Reciprocity is the core of the intellectual fraud of American protectionism. For most of American history, “reciprocity” has been largely a fig leaf of moral respectability for American protectionists — claiming that they are shafting American consumers in order to teach foreigners a lesson. Reciprocity is based on the idea that two trade barriers are always better than one. Reciprocity means finding foreign pretexts to forcibly redistribute income among Americans.
The United States should not allow its spite at foreign governments’ foolish policies to continue diverting it from its citizens’ self-interest.
Food manufacturers, environmental groups, and free-market activist groups are leading another assault on the program. When Congress re-authorized farm programs in 2013, the sugar program came under intense fire but survived. A coalition of congressmen is now pushing a bill to curb the program’s exactions. This is a first step but any reform short of abolishing the program risks being reversed.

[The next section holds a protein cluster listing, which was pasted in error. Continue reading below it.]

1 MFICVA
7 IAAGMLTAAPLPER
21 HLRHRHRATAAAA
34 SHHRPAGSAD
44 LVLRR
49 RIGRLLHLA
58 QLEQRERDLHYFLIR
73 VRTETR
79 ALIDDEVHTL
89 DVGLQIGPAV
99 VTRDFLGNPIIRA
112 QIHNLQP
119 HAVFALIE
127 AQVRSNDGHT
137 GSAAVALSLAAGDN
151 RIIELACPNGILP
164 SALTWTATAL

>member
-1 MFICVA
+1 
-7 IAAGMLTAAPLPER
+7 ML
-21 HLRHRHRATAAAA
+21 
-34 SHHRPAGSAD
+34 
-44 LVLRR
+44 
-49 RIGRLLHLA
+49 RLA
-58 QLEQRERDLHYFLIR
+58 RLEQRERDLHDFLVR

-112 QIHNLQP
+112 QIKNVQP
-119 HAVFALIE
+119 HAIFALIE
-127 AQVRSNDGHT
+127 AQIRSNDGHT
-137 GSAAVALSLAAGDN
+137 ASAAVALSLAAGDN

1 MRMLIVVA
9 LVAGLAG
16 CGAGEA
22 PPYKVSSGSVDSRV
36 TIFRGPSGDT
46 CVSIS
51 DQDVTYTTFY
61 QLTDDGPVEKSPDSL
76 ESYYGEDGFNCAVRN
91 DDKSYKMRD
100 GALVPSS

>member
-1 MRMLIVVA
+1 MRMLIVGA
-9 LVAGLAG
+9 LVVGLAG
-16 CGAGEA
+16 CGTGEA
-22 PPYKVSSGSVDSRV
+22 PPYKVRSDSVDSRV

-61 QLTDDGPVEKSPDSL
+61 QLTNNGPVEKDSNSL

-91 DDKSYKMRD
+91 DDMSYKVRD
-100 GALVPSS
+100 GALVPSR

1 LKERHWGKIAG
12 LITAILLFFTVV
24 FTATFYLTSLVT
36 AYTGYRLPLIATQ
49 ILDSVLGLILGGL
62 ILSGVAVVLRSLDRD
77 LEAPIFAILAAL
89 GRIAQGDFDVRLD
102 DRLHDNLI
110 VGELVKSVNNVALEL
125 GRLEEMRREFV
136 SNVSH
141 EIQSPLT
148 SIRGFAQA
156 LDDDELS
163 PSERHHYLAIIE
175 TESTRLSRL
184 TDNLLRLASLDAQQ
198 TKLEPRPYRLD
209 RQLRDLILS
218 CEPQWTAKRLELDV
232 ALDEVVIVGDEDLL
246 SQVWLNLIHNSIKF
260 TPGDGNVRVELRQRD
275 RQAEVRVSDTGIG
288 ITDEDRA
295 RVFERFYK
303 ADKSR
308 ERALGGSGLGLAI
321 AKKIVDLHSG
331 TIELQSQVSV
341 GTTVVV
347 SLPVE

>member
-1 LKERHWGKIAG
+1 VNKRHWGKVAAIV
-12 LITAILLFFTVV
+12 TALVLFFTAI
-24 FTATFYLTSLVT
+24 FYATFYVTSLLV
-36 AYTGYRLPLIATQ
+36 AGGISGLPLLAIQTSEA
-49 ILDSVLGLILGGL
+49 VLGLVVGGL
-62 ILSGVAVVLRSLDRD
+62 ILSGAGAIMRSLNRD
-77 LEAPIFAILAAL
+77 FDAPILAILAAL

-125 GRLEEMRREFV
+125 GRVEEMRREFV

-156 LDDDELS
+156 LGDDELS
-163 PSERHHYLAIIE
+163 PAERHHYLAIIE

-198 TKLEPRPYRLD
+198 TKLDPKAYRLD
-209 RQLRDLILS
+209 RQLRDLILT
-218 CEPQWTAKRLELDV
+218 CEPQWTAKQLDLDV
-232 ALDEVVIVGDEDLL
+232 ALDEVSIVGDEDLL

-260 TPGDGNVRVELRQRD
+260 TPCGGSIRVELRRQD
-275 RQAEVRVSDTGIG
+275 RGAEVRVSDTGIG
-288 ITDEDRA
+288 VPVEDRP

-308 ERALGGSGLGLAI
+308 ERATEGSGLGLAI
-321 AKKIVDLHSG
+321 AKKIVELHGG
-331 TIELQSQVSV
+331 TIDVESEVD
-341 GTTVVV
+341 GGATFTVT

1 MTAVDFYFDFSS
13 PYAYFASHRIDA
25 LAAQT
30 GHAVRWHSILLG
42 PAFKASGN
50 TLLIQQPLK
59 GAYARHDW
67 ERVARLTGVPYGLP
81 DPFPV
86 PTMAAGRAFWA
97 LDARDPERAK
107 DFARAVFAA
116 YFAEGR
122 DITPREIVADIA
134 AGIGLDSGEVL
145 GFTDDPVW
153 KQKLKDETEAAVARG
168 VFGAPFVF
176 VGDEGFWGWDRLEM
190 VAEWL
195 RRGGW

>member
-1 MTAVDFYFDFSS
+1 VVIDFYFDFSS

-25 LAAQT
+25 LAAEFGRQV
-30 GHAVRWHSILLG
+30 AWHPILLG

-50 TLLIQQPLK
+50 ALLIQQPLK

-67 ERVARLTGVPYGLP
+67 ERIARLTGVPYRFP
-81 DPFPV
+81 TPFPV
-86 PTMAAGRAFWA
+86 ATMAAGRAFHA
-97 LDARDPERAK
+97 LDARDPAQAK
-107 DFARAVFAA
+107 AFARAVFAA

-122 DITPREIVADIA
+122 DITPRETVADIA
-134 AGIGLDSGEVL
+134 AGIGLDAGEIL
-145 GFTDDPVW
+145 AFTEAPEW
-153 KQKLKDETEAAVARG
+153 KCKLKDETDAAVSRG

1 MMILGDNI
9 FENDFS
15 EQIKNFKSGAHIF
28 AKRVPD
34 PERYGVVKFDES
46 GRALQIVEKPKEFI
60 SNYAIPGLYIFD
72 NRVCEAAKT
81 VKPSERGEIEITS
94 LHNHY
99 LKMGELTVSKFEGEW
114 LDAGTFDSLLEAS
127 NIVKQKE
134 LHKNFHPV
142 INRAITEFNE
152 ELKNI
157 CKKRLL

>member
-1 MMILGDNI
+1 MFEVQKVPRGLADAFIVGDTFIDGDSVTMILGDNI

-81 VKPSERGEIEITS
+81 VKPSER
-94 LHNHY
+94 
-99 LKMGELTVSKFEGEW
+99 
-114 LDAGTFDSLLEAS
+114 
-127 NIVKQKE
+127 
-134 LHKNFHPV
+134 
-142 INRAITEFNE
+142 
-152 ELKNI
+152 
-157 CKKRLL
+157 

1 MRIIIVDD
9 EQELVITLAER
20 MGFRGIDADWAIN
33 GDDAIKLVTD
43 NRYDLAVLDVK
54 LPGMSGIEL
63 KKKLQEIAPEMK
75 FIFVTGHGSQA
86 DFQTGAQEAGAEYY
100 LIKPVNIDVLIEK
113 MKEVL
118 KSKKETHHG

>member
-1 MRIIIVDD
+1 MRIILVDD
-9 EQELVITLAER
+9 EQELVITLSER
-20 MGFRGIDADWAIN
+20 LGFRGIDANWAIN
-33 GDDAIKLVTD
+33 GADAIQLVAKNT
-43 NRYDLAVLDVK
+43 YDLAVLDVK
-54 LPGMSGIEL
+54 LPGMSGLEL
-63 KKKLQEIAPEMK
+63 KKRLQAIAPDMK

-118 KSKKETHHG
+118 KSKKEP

The history of federal sugar policy is a stark rebuttal to anyone who expects sagacious economic policy from Congress. Since the 1830s, sagacious analyses have shown that the program costs the nation far more than it benefits producers — and that the number of victims is thousands of times greater than the beneficiaries. But economic logic cannot buy any congressional seats. And neither analysis nor hard facts can sway politicians from continuing to shaft the nation to fill their campaign coffers.
America would be more prosperous if the government weren’t subsidizing even a single sugar beet or sugar cane. Bankrolling sugar production in Florida makes as little sense as a subsidy program to grow bananas in Massachusetts. At a time when detox diets are all the rage, abolishing the sugar program is a first step to detoxifying Washington.
This article was originally published in the November 2015 edition of Future of Freedom.